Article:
Citizenship Minister, Winston Felix, says immigration officers, on Tuesday, intercepted twelve persons who were attempting to enter Guyana illegally via the Cheddi Jagan International Airport (CJIA).
The persons, all of whom arrived on Copa Airline flight CM254 at 2:00 pm on Tuesday afternoon, included six (6) Haitians, four (4) Cubans, two (2) Russians and a Colombian. They did not have visas, or money in the case of the Colombian.
Felix, who called a press conference to alert the public about the incident, explained to reporters that the Haitians produced a letter purportedly issued by the Ministry of Foreign Affairs in Guyana and which purported to grant them entry into Guyana. Felix says that immigration officers have informed him that the use of such letters by illegal migrants is common.
A government spokeswoman later clarified that the Russian woman did not meet immigration requirements and so her husband, who was properly documented, opted to leave Guyana with her.
“Anybody producing a letter from Foreign Affairs is outside the off-stump, dead wrong,” the minister said, explaining that when the Foreign Affairs Ministry has persons coming to Guyana they usually alert immigration.
All six (6) Haitians were sent back and so was the Colombian.
In the case of the two Russians, Felix says they are a married couple and that the wife “was suspected of being connected to illegal migration.” Felix hints that the woman may be involved in Trafficking in Persons (TIP). He said that the she was turned back, and that her husband, with whom immigration officers had no issue, decided to leave with her.
Felix further explained that the four Cubans include two women and two children – ages three (3) and six (6). They too are suspected as being involved in “illegal migration.”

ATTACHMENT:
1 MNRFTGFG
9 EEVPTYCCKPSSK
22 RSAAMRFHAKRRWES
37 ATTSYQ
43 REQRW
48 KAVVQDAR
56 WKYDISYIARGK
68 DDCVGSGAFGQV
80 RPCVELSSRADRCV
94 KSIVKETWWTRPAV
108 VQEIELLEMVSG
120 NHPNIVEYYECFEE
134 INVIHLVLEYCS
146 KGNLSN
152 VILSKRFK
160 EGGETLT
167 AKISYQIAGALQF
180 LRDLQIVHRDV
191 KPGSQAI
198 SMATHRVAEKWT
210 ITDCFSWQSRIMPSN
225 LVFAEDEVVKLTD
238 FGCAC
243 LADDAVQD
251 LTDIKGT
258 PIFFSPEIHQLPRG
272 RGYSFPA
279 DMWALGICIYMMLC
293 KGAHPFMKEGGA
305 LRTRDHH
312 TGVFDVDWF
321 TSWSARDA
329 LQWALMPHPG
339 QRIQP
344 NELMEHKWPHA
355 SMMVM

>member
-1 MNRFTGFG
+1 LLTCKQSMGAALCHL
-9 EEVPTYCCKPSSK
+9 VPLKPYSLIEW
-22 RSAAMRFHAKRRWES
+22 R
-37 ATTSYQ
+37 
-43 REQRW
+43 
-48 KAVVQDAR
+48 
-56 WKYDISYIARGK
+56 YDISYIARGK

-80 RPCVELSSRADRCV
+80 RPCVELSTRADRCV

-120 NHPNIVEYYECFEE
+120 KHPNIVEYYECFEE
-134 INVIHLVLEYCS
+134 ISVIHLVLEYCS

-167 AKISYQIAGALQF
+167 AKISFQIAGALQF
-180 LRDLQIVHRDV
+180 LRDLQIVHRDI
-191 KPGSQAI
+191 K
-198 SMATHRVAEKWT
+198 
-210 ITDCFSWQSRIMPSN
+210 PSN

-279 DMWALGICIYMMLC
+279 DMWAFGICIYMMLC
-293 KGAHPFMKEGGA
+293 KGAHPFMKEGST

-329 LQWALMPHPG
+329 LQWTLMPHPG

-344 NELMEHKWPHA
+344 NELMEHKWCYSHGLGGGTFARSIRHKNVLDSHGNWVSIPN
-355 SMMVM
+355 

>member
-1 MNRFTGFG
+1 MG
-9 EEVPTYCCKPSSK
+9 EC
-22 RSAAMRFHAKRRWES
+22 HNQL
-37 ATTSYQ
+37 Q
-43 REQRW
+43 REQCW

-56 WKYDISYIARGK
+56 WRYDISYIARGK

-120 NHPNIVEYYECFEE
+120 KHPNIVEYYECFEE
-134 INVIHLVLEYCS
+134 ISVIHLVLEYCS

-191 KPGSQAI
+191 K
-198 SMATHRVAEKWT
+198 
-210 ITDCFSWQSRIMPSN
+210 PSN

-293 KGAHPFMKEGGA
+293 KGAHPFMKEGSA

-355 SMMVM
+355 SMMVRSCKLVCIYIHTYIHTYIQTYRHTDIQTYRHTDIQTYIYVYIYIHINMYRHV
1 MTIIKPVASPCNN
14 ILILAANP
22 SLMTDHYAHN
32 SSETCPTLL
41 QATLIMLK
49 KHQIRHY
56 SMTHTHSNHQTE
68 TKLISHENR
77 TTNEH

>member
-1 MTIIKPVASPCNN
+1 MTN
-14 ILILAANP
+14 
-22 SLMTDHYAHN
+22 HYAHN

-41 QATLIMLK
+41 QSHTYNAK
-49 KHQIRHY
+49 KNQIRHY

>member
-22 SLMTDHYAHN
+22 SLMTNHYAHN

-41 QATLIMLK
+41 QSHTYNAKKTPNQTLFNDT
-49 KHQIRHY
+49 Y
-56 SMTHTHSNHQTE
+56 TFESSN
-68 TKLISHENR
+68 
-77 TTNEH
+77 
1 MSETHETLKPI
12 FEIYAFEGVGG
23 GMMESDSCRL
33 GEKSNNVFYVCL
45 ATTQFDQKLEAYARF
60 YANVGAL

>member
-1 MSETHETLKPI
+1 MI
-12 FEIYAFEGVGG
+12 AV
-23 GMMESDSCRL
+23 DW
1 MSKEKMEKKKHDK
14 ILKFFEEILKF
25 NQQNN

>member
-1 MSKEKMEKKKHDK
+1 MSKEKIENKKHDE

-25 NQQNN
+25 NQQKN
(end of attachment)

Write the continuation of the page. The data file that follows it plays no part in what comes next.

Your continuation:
“They refused to go back so we’ve tried to find suitable places to accommodate them and the children,” Felix said. Asked where the women and children are being held, the minister said he is not sure but that it ought to be between the airport and” the Timerhi Police Station.
The Citizenship minister is of the opinion that such illegal travel to Guyana has been happening for some time now, but is only now coming to light.
He is calling on airlines operating out of Guyana to conduct more stringent due-diligence when they sell tickets to migrants, and he says that at some point enforcements authorities will become more avid in moving to prosecute persons attempting to migrate to Guyana illegally.
He said that the International Civil Aviation Organisation (ICAO) will be consulted as he contemplates how to deal with the issue in the future.
Just last month immigration officers intercepted eight Indian nationals who disembarked an Insel Air flight, and who were seeking entry into Guyana. The men were unable to provide adequate information on their place of accommodation and purpose for entering the country, had no visa or sufficient money and were this disallowed. They departed Guyana last Friday.